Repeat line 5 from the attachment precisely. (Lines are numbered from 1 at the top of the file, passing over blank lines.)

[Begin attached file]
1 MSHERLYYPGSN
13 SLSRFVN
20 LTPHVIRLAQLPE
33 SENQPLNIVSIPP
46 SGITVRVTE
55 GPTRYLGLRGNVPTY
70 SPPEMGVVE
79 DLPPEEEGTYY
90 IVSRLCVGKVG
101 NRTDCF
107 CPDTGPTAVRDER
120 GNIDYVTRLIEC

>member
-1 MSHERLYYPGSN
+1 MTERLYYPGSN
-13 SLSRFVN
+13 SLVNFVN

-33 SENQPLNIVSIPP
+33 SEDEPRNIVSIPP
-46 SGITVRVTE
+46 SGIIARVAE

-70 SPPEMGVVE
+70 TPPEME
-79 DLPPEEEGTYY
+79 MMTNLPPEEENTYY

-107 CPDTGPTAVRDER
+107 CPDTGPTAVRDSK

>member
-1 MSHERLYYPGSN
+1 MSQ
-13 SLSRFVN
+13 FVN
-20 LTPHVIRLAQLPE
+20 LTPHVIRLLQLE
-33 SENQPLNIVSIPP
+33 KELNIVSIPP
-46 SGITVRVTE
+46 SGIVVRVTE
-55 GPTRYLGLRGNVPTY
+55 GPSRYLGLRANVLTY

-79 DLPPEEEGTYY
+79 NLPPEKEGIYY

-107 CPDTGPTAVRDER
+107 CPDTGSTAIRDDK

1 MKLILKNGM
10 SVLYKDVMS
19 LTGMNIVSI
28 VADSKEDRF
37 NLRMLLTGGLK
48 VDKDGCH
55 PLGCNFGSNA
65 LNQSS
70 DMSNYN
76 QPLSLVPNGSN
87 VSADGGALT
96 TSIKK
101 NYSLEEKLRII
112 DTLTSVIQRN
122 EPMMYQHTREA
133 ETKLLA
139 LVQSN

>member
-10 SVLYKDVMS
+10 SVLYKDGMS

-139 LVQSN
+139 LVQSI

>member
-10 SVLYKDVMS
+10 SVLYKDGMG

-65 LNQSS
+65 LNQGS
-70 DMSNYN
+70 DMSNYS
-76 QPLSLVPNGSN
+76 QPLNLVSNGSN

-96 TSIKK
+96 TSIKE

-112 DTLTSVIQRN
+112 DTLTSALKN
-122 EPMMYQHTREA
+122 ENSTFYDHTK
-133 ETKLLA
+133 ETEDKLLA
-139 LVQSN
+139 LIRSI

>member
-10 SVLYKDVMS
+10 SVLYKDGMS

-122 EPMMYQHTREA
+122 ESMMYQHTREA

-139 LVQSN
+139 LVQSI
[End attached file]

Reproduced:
46 SGITVRVTE